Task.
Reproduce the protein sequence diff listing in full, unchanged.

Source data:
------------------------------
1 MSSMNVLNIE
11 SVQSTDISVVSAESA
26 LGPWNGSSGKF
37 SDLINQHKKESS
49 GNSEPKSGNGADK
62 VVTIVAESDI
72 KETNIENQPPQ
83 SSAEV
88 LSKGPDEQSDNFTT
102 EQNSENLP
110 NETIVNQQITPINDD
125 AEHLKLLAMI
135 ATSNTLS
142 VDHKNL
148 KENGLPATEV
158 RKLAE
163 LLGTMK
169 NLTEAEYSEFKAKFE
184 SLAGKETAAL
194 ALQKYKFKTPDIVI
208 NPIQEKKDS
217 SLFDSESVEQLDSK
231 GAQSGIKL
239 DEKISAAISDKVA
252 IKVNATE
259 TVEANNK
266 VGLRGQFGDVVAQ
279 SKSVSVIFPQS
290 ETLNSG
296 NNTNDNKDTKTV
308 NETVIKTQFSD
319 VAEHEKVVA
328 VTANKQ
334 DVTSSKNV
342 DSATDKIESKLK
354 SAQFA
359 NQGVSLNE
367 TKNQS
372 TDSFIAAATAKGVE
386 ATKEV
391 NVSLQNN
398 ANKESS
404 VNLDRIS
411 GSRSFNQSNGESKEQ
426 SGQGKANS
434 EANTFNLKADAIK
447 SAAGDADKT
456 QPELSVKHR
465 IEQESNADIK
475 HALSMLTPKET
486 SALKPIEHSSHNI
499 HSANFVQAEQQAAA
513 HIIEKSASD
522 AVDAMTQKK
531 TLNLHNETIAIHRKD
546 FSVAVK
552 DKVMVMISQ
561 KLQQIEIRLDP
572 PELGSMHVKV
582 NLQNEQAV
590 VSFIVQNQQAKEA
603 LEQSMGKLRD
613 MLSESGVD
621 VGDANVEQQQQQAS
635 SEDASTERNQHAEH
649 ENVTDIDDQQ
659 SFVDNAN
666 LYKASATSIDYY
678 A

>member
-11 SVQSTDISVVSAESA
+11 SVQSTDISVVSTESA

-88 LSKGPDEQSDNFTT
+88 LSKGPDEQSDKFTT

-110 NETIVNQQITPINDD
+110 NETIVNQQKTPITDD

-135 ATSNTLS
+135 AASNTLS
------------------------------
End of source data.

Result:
1 MSSMNVLNIE
11 SVQSTDISVVSAESA
26 LGPWNGSSGKF
37 SDLINQHKKESS
49 GNSEPKSGNGADK
62 VVTIVAESDI
72 KETNIENQPPQ
83 SSAEV
88 LSKGPDEQSDNFTT
102 EQNSENLP
110 NETIVNQQITPINDD
125 AEHLKLLAMI
135 ATSNTLS
142 VDHKNL
148 KENGLPATEV
158 RKLAE
163 LLGTMK
169 NLTEAEYSEFKAKFE
184 SLAGKETAAL
194 ALQKYKFKTPDIVI
208 NPIQEKKDS
217 SLFDSESVEQLDSK
231 GAQSGIKL
239 DEKISAAISDKVA
252 IKVNATE
259 TVEANNK
266 VGLRGQFGDVVAQ
279 SKSVSVIFPQS
290 ETLNSG
296 NNTNDNKDTKTV
308 NETVIKTQFSD
319 VAEHEKVVA
328 VTANKQ
334 DVTSSKNV
342 DSATDKIESKLK
354 SAQFA
359 NQGVSLNE
367 TKNQS
372 TDSFIAAATAKGVE
386 ATKEV
391 NVSLQNN
398 ANKESS
404 VNLDRIS
411 GSRSFNQSNGESKEQ
426 SGQGKANS
434 EANTFNLKADAIK
447 SAAGDADKT
456 QPELSVKHR
465 IEQESNADIK
475 HALSMLTPKET
486 SALKPIEHSSHNI
499 HSANFVQAEQQAAA
513 HIIEKSASD
522 AVDAMTQKK
531 TLNLHNETIAIHRKD
546 FSVAVK
552 DKVMVMISQ
561 KLQQIEIRLDP
572 PELGSMHVKV
582 NLQNEQAV
590 VSFIVQNQQAKEA
603 LEQSMGKLRD
613 MLSESGVD
621 VGDANVEQQQQQAS
635 SEDASTERNQHAEH
649 ENVTDIDDQQ
659 SFVDNAN
666 LYKASATSIDYY
678 A

>member
-11 SVQSTDISVVSAESA
+11 SVQSTDISVVSTESA

-88 LSKGPDEQSDNFTT
+88 LSKGPDEQSDKFTT

-110 NETIVNQQITPINDD
+110 NETIVNQQKTPITDD

-135 ATSNTLS
+135 AASNTLS